Because User is an object stored in a constant, we’ll access the same object—and the same metaclass—whenever we reference it.

Opening the Metaclass

We’ve learned that class methods are methods in the class object’s metaclass. Knowing this, we’ll look at some other techniques of creating class methods that you might have seen before.

class << self

Although it has gone out of style a bit, some libraries use class << self to define class methods. This syntax trick opens up the current class's metaclass and interacts with it directly.

class User
  class << self
    self # => #<Class:User>

    def all
      [new("Thijs"), new("Robert"), new("Tom")]
    end
  end
end

User.all # => [#<User:0x00007fb01701efb8 @name="Thijs">, #<User:0x00007fb01701ef68 @name="Robert">, #<User:0x00007fb01701ef18 @name="Tom">]

This example creates a class method named User.all by adding a method to User's metaclass. Instead of explicitly passing a receiver for the method as we saw previously, we set self to User's metaclass instead of User itself.

As we learned before, any method definition without an explicit receiver gets added as an instance method of the current class. Inside the block, the current class is User's metaclass (#<Class:User>).

instance_eval

Another option is by using instance_eval, which does the same thing with one major difference. Although the class's metaclass receives the methods defined in the block, self remains a reference to the main class.

class User
  instance_eval do
    self # => User

    def all
      [new("Thijs"), new("Robert"), new("Tom")]
    end
  end
end

User.all # => [#<User:0x00007fb01701efb8 @name="Thijs">, #<User:0x00007fb01701ef68 @name="Robert">, #<User:0x00007fb01701ef18 @name="Tom">]

In this example, we define an instance method on User's metaclass just like before, but self still points to User. Although it usually points to the same object, the "default definee" and self can point to different objects.

What We've Learned

We've learned that classes are the only objects that can have methods, and that instance methods are actually methods on an object's metaclass. We know that class << self simply swaps self around to allow you to define methods on the metaclass, and we know that instance_eval does mostly the same thing (but without touching self).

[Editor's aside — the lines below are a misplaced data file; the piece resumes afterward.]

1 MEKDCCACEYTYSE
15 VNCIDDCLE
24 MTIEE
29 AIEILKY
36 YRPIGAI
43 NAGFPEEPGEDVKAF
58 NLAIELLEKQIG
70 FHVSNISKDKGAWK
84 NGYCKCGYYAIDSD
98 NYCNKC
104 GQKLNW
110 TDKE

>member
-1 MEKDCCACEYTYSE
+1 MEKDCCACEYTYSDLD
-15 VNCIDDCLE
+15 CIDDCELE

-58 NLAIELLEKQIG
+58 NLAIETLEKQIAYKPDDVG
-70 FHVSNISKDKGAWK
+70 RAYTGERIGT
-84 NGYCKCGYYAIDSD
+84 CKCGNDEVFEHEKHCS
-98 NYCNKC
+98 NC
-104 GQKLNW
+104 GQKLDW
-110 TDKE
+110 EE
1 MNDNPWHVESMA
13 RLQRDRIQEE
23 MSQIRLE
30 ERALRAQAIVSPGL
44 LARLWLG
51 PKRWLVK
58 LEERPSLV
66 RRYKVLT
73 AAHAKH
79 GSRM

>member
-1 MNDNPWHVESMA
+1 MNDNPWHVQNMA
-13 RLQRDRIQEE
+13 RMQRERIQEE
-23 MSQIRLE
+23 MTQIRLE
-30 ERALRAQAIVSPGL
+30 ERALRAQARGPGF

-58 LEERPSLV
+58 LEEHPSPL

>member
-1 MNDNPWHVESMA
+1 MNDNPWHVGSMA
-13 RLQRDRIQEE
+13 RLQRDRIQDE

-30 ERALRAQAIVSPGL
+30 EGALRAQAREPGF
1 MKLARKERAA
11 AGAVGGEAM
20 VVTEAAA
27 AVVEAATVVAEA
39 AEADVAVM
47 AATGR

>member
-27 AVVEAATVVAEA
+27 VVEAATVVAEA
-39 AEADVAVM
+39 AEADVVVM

Although you won't explicitly work with metaclasses, Ruby uses them extensively under the hood. Knowing what happens when you define a method can help you understand why Ruby behaves like it does (and why you have to prefix class methods with self.).

Thanks for reading. If you liked what you read, you might like to subscribe to Ruby Magic to receive an e-mail when we publish a new article about once a month.

Posted on by:

jkreeftmeijer profile

Jeff Kreeftmeijer

@jkreeftmeijer

/kreɪft·maɪ·ər/ Writes (about) software. Elixir & Ruby at AppSignal.

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Discussion

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Editor guide
 

You hinted at classes being instances themselves, but I guess it doesn't hurt to point out their actual class, which unsurprisingly is Class:

Foo = Class.new
#=> Foo
Foo.class
#=> Class
Bar = Class.new(Foo)
#=> Bar
Bar.class
#=> Class
Bar.superclass
#=> Foo

Of course the class instances don't have to be assigned to constants, but it's customary as that's what the standard library does.

A global variable refers to the class object,

This is not correct. As mentioned above classes are assigned to constants and their visibility follows normal constant lookup rules (important for example in the case of nested classes). A class assinged to a global variable would look like this:

$omg_why = Class.new
#=> #<Class:0x0000000110cc2778>
defined? $omg_why
#=> "global-variable"
defined? Foo
#=> "constant"

Final comment: instead of instance_eval you can also use define_singleton_method, the analogue to define_method:

class User
  define_singleton_method :all do
    [new("Thijs"), new("Robert"), new("Tom")]
  end
end

User.all
#=> [#<User:0x0000000110c63db8 @name="Thijs">, #<User:0x0000000110c63d68 @name="Robert">, #<User:0x0000000110c63d18 @name="Tom">]

Apart from saving a level of indentation it's also a proper closure, which can be useful if you're trying to capture some value.

 

Hey Michael!

Thanks for your comments. You're right about those global variables, these were supposed to be constants instead. I've updated the article to reflect that.